Three little words…

September 30, 2016

This morning I suddenly missed the face of a woman who has been my online friend since the MySpace days of 2005. She’s a gorgeous woman, one who so surpasses what’s considered pretty that, until I got to know her better, I was confused by her habit of posting at least one selfie a day. Did she think the rest of us weren’t jealous enough already? What was it that drove her to post so many selfies? Indoor selfies, outdoor selfies, casual selfies, formal selfies…

Once we became phone/email friends, I understood her much better. As beautiful as she is, she never heard those words from the one person in her life who should have been telling her daily, hourly, every single available minute how attractive she is. Instead, he was busy tearing her down about her weight (totally within the average) or her lack of income (and whose idea was it that she be a stay-at-home mom?). He not only tore her down by what he said, he also tore her down by what he didn’t say. Those three little words: You are beautiful.

Let me jump to the good news regarding this friend. I realized today – it was a total epiphany of the happiest sort – that she stopped posting so many selfies because she no longer needs to. A man who adores the very air she breathes came into her life, and the asshat who found reasons to compare her to her teenage self and draw ungracious comparisons is a thing of the past. She’s happy now. She’s validated now. She not only feels loved, she feels beautiful. There’s no longer a need for the validation of the online masses. The person who matters most never lets her forget how beautiful she is.

It’s not a matter of being needy. I’m the single most independent woman I personally know. I’ve never been unhappy while single. I can live and have lived alone with great complacency. I have, I believe, at least average self-esteem. I don’t cringe when I look in the mirror. In fact, I have a form of body dysmorphic disorder that leans the other direction. I look good when I look in the mirror. I think I’m tall, fit, and beautiful. Only my clothing size clues me into the fact that the times, they are a’changing. I wore an 11 junior in jeans when my son was five. Now I play the brand-versus-size game. Cheap jeans? A 20. Three digit jeans? A 20. The sweet spot is jeans that cost $70 to $90 dollars – an 18 or even a 16, depending on the brand. Hey, a 16 for a woman who is almost 60 years ago is hot, right?

But that confidence fails me in the most unexpected and unhappy ways at times.

Sometimes I catch sight of myself in a surprise mirror, or in the wretched lighting of an airport bathroom, or in an unforgiving glass storefront. And I’m appalled. I admit it. I sometimes look at my reflection and wonder, who is that fat old woman? And who could possibly desire her?

It’s a wonderful thing to hear that someone loves you. But those three words when totally unaccompanied by the other three eventually grow a mental ellipsis after them. “I love you…even though you’re fat.” “I love you…in spite of how old and wrinkled and disgusting you are.” “I love you…but no one else could possibly want you.”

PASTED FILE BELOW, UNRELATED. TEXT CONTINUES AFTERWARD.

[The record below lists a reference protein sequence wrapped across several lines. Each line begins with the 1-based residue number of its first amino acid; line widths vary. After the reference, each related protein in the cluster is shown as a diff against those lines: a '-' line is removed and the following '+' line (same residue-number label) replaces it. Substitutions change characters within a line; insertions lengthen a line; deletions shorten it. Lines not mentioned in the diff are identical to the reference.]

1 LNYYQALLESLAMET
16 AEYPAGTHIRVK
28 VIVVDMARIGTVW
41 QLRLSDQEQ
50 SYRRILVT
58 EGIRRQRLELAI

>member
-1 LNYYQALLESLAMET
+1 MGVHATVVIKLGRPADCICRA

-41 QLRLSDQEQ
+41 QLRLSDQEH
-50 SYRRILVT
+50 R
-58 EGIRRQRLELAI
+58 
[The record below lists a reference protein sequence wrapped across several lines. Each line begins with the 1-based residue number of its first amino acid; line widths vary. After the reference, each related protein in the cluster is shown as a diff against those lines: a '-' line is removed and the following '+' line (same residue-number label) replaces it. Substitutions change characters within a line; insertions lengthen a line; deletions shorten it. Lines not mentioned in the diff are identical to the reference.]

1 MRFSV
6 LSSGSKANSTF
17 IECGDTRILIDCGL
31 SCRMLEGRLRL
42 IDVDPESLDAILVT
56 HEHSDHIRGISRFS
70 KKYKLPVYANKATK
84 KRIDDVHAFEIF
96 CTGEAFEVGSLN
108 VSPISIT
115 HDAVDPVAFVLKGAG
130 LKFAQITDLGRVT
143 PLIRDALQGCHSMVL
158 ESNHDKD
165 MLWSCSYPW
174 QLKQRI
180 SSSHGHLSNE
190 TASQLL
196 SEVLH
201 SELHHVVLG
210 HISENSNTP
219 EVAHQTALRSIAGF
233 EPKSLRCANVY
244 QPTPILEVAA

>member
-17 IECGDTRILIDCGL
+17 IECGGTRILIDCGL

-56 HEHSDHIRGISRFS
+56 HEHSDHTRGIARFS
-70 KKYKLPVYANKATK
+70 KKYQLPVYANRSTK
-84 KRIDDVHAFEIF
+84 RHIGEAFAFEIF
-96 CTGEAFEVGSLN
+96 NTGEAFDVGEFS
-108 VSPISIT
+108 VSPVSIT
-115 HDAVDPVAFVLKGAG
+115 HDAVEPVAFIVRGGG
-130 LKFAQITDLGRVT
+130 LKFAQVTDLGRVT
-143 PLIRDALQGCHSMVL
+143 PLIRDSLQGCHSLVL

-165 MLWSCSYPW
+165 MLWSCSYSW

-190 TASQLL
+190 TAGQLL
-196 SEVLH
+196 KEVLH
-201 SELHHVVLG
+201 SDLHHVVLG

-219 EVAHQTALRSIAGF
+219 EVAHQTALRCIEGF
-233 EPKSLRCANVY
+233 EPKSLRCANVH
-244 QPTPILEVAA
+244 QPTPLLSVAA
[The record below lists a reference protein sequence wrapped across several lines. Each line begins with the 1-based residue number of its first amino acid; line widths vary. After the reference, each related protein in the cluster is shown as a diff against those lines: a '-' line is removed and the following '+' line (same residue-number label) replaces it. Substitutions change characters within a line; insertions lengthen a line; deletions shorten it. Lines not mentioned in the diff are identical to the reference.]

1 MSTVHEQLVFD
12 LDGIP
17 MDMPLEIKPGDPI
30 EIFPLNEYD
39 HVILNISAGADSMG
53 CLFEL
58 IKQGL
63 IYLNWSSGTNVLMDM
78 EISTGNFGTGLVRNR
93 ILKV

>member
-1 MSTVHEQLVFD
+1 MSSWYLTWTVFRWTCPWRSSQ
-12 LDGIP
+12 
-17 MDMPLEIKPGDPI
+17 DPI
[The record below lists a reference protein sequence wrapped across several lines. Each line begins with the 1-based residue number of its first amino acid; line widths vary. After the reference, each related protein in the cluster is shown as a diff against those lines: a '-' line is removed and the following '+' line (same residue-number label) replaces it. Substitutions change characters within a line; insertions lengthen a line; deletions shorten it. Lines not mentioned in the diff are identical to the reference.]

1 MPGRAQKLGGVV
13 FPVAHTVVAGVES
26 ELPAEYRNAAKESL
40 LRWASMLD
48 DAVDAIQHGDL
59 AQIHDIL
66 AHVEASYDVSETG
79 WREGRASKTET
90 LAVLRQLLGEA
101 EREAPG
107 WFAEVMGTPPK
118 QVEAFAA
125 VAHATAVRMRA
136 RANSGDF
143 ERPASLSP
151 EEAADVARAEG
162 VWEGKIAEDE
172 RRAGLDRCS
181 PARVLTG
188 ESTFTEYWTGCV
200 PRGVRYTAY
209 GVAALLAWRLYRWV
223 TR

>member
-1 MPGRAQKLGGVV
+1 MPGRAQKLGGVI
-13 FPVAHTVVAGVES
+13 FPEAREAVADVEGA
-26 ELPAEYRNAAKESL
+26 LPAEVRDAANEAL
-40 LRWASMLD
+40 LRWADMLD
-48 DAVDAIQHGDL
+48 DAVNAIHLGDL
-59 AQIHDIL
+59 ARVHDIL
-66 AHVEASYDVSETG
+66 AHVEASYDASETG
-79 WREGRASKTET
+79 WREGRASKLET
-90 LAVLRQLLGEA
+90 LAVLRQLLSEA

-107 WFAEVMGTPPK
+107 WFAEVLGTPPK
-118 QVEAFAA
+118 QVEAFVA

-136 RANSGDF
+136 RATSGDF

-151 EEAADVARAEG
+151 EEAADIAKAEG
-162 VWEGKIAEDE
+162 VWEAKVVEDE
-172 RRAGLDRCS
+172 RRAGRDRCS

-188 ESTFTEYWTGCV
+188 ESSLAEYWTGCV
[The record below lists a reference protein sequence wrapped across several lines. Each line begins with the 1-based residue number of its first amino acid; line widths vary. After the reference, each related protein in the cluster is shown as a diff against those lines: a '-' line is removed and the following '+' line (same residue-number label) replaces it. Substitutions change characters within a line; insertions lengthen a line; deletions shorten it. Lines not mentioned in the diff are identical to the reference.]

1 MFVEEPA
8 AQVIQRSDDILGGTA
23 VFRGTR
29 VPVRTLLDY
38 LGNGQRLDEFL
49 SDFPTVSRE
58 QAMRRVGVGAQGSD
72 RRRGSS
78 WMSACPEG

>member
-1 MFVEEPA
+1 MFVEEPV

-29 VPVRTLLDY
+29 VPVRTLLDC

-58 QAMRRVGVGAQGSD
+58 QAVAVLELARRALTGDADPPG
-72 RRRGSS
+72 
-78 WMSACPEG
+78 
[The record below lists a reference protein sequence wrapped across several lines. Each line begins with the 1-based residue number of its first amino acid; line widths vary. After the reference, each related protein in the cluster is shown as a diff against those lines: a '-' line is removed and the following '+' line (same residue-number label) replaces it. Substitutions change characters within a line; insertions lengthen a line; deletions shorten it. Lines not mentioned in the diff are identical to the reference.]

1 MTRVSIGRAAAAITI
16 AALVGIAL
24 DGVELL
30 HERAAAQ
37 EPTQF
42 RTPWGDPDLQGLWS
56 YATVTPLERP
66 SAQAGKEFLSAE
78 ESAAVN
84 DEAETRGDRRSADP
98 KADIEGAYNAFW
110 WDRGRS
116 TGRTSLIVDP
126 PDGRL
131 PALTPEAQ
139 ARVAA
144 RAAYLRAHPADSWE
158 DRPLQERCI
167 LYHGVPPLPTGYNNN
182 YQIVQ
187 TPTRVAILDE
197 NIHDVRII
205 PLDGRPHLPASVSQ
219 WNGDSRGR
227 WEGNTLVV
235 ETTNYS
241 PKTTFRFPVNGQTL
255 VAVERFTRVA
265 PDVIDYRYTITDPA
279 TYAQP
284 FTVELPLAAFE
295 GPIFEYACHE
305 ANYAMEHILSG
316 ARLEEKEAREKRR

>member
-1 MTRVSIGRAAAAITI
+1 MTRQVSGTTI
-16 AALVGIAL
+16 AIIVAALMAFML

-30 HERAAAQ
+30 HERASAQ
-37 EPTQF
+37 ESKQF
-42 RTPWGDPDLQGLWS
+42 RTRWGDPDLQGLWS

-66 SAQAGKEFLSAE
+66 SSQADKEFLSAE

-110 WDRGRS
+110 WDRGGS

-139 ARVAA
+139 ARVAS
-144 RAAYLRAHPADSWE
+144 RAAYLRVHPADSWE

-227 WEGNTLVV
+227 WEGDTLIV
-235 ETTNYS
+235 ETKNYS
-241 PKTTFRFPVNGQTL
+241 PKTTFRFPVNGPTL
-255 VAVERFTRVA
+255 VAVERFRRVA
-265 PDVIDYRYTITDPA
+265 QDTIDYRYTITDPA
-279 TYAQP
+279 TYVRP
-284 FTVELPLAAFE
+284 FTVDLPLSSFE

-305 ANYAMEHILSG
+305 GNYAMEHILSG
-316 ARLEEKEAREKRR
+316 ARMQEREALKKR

Men and women BOTH are prone to deflect these compliments. “No, I’m ugly!” Time after time, heartfelt compliments can be deflected.

Here’s where you need to really listen to me, even if you haven’t listened to a single word of this blog before now: Don’t give up. If he or she says, “but I’m fat”, you counter. “No, you’re perfect!” Give him or her examples of their beauty. Tell them they have beautiful eyes, or they have the most adorable feet you’ve ever seen, or their hair calls to mind poems about the stormy ocean crashing against a rocky coast. Don’t give up. Your loved one is deflecting because they need to hear why you think they are beautiful.

When a compliment finally hits home in spite of all the deflection and demurring, think of the way the color mounts into the cheeks of your loved one, the way the light sparkles in his or her amazing eyes. Isn’t it worth the trouble? No matter how many times you have to tell them they’re beautiful, isn’t it worth a little effort to see how your words cause beauty to burst forth in their face, in their eyes, in their smile? Damned straight it’s worth it. And if you give up because of an initially deflective response, then move the fuck on and let this person you claim to love find someone who isn’t so easily dissauded.

“I love you.” Cheap words.

“You’re beautiful.” That’s what you should be saying.

 

 

 

 

 

 

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2 Responses to “Three little words…”

  1. luckyredhead Says:

    I love you, Debi, and you are so beautiful…inside and out, that I count our friendship among the abundance of blessings in my life. Thanks for sharing this with me. It’s the first thing I read, this October 1st, as I lie in my bed next to my sleeping lover, thousands of miles away across the Atlantic. You, my dear, are a gift to the world. xo & @->->—

  2. john drake Says:

    Oh my goodness…so long since our last communication. Last attempt on my part was rt after the tornado ripped thru your area/town….never got a response. ..assumed the worst. Thsnk goodness you’re alive and… well I hope ! As ever John

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